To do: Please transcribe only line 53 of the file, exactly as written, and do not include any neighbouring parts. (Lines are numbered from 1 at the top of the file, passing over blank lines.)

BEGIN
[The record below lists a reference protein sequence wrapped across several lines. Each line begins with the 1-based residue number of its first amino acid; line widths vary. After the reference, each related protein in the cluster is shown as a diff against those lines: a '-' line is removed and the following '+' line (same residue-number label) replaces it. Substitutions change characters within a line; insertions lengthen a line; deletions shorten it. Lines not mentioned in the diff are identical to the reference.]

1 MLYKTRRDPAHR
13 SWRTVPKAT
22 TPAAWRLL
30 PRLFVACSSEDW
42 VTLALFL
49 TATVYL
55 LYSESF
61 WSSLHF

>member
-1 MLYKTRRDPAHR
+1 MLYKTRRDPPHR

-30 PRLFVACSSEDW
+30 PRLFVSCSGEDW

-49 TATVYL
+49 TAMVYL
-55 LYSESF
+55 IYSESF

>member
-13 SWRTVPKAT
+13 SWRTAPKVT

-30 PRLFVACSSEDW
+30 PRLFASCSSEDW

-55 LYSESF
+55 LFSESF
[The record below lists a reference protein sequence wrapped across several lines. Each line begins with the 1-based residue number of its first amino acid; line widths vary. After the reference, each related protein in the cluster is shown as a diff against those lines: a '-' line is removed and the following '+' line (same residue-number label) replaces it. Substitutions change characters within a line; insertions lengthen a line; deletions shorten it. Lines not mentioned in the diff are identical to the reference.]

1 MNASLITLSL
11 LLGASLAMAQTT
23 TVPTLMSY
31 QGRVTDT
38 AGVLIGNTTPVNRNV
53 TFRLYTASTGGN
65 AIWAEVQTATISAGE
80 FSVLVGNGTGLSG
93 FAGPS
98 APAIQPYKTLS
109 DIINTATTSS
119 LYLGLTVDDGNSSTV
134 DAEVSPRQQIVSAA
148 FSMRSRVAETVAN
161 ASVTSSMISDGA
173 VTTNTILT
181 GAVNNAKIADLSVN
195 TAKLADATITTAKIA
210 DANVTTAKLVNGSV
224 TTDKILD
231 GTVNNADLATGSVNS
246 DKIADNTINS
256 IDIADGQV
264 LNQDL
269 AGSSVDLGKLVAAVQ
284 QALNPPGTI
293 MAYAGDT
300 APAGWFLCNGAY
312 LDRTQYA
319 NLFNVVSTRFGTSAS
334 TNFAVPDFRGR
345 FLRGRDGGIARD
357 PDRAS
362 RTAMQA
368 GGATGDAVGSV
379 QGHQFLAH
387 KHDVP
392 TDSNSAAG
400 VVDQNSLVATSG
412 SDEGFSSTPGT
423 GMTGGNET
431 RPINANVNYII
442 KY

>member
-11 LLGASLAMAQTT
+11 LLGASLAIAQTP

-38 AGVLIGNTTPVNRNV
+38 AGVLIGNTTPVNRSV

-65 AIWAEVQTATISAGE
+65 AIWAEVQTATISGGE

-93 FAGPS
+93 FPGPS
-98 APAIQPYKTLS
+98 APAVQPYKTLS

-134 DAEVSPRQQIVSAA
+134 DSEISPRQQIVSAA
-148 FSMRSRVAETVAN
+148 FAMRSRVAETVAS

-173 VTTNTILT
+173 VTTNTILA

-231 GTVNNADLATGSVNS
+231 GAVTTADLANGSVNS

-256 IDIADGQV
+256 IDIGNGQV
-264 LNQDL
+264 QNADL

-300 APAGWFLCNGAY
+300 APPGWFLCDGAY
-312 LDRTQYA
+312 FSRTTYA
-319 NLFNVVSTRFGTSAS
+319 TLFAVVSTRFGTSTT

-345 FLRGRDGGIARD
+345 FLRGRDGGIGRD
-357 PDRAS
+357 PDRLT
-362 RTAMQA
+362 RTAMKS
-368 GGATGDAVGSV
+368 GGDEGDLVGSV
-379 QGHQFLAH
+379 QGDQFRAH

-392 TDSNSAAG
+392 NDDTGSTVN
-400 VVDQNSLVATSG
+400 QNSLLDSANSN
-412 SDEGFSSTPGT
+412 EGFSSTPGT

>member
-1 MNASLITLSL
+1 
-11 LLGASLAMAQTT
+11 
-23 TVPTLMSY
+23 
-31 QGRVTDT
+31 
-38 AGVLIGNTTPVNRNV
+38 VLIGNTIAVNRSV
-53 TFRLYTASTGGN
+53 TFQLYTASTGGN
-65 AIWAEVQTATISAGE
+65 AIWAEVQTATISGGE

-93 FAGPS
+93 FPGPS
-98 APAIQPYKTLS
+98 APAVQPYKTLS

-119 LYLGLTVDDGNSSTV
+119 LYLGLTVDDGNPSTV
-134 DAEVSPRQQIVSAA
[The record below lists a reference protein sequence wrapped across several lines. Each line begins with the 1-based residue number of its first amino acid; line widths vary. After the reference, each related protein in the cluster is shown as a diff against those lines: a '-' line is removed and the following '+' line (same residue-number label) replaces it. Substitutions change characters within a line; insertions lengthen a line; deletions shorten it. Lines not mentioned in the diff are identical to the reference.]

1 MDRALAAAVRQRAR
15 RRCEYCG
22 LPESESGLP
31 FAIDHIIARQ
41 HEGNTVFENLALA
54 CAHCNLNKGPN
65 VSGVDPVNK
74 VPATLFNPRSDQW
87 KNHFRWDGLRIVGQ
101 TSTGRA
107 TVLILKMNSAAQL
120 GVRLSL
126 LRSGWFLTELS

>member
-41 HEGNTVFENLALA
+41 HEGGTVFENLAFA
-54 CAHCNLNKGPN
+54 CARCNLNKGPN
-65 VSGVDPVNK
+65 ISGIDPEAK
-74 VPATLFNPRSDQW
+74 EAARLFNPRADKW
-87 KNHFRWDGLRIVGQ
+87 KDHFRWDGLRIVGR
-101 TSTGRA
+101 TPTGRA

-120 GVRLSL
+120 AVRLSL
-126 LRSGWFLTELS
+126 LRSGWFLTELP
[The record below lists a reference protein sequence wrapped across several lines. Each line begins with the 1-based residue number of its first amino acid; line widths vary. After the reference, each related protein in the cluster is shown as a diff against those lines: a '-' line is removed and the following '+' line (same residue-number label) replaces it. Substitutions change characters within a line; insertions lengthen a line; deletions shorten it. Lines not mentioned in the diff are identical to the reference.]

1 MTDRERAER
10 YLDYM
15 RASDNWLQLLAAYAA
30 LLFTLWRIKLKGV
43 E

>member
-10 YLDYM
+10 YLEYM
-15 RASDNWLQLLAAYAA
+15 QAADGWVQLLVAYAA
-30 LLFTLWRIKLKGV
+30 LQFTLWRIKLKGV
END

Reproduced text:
293 MAYAGDT